In Okinawa, the farm products traditionally used in home-cooked meals are affectionately referred to as shimayasai, or island vegetables. These vegetables grow in the unique soil of Okinawa, exposed to the sun and sea wind. They are antioxidant-rich and contain many minerals. You can pick them up at supermarkets or a farmers’ market. The vegetables are an indispensable part of Okinawan cuisine.
“Goya” is the king of summer vegetables in Okinawa (Japanese name: Nigauri). Characterised by its unique bitterness, this vegetable is harvested throughout the year but production increases throughout spring and summer. The bitter ingredient momordicin stimulates digestion which improves appetite, and it also contains four times the amount of vitamin C than a lemon which does not reduce even when heated.
Shima Rakkyo (Okinawa Shallot)
The biggest features of shima rakkyo are its strong smell and salty taste. It is smaller and softer than food produced on the mainland and is often pickled or fried for use in a wide range of dishes. What attracted the attention of shima rakkyo was when a local TV commercial introduced shima rakkyo tempura,and after that its popularity soared with many restaurants adopting it into their menus.
In Ie village located in the northern part of the main island, the soil is well drained and so the vegetable can be planted even further into the ground. This means that the edible white part can grow even longer.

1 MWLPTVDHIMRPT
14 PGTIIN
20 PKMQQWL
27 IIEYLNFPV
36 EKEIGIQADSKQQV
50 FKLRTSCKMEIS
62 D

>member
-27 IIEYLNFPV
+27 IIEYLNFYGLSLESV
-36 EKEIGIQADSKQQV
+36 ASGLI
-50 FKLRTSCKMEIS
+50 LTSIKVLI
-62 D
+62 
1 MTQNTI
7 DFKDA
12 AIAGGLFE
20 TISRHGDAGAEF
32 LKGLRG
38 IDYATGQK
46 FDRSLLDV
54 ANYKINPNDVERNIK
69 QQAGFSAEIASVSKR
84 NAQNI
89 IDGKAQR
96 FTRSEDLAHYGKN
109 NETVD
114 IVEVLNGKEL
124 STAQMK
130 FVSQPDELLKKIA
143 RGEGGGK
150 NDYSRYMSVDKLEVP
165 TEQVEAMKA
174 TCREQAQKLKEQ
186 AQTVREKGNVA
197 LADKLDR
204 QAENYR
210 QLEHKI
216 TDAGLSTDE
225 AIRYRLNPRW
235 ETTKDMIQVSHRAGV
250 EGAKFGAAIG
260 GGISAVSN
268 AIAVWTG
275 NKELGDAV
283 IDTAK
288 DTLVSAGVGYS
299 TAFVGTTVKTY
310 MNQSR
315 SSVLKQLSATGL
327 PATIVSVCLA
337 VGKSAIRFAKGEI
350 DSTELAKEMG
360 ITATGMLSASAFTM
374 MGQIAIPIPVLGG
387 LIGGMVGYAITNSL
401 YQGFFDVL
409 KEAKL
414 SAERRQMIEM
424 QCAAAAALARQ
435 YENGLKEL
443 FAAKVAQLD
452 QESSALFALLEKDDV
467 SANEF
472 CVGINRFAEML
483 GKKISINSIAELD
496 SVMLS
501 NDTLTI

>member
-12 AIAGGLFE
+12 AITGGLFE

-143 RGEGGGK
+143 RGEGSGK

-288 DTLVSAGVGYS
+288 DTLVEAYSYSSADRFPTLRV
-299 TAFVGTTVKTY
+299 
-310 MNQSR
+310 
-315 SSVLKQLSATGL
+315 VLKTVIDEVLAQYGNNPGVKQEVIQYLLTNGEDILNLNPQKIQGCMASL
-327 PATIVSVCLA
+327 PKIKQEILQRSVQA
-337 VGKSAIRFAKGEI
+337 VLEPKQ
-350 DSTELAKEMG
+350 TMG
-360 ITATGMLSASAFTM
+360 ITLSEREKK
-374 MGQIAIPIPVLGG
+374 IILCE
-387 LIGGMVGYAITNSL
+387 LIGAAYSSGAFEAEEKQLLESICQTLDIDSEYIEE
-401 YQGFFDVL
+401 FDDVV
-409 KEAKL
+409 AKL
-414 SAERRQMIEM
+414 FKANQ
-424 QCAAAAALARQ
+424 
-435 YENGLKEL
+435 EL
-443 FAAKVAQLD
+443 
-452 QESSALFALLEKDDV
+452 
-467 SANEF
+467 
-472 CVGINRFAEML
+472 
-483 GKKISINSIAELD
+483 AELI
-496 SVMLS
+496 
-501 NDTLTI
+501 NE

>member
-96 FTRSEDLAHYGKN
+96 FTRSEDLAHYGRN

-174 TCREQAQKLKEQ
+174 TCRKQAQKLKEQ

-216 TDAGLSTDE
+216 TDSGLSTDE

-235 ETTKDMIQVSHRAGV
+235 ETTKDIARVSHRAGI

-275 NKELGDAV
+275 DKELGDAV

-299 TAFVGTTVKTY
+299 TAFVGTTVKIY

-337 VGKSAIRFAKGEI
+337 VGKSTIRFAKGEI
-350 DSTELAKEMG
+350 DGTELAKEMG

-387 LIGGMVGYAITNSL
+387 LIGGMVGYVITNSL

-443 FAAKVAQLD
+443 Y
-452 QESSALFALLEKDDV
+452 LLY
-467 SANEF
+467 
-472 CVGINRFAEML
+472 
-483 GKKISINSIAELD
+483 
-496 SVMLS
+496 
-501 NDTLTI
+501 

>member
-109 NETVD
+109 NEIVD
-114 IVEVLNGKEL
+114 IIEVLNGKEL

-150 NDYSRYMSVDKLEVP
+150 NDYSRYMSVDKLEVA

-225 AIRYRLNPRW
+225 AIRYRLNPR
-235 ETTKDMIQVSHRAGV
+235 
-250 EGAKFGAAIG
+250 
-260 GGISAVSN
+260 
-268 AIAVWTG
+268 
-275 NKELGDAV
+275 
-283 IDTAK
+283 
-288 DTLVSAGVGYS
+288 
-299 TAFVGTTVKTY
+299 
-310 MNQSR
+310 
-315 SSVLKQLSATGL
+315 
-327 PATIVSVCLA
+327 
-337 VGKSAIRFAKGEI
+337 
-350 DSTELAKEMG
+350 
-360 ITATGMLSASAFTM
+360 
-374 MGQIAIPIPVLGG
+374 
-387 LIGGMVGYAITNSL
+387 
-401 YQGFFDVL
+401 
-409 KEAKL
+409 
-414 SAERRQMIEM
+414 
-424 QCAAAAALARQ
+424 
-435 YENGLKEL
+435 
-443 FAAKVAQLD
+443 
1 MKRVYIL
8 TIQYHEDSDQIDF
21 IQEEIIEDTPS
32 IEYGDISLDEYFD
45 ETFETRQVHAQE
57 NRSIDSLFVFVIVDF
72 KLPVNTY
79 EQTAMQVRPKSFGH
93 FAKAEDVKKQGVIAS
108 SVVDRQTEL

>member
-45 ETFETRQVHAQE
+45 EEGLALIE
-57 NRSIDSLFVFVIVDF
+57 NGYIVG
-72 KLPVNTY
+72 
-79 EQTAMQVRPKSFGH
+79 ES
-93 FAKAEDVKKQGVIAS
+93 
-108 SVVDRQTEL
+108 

Although there are many places where this crispy texture and rich taste can be enjoyed, Shima Rakkyo produced in Ie is Okinawa’s most well-known secret.
Known as “papaya” in Okinawan dialect, this vegetable is used in a variety of dishes including chanpuru, soups and stews. Said to aid recovery after giving birth and improve breast milk, it has long been known as an ingredient recommended for mothers immediately after giving birth. It is also a healthy Okinawan vegetable that is rich in enzymes, helping to break down all three of the major nutrients.
Purple Sweet Potato
The sweet potato has a vivid purple color, a sticky texture and a refined sweetness and is delicious whether it is steamed or fried. In recent years, this Okinawan vegetable has gained in popularity as not only is it full of vitamins and minerals, but it also contains anthocyanin.
The sweet potato is eaten 4 or 5 days after being harvested, and as the water content drops the sweetness becomes more concentrated making it even more delicious.
Alongside Goya is the classic summer vegetable, “nabera”, or a sponge cucumber (Japanese name: Hechima). A popular recipe is “Nabera N’bushi” which simmers the vegetable in miso, and it is also good in soups and stir-fries. It contains potassium and carotene, and is said to have a diuretic effect. It is also used in cosmetics, such as lotions and sunburn care.
Okinawan carrots are also known as “chidekuni” which means “yellow radish” in Okinawa dialect, and they are rich in carotene and pectin making them a useful nutritious vegetable that gives the body strength. They are mainly produced in Nakagusuku and Itoman.
Seasonal period: Early November to late February
Shibui (Winter Melon)
Known as “Shibui” in Okinawa dialect, the winter melon is a vegetable that welcomes summer but can be preserved until winter, hence its name.
Its refreshing taste makes this perfect for soups and stews, as well as tasting great with meat and fish,and often appears on family dining tables during the hotter months due to its high vitamin C and water contents.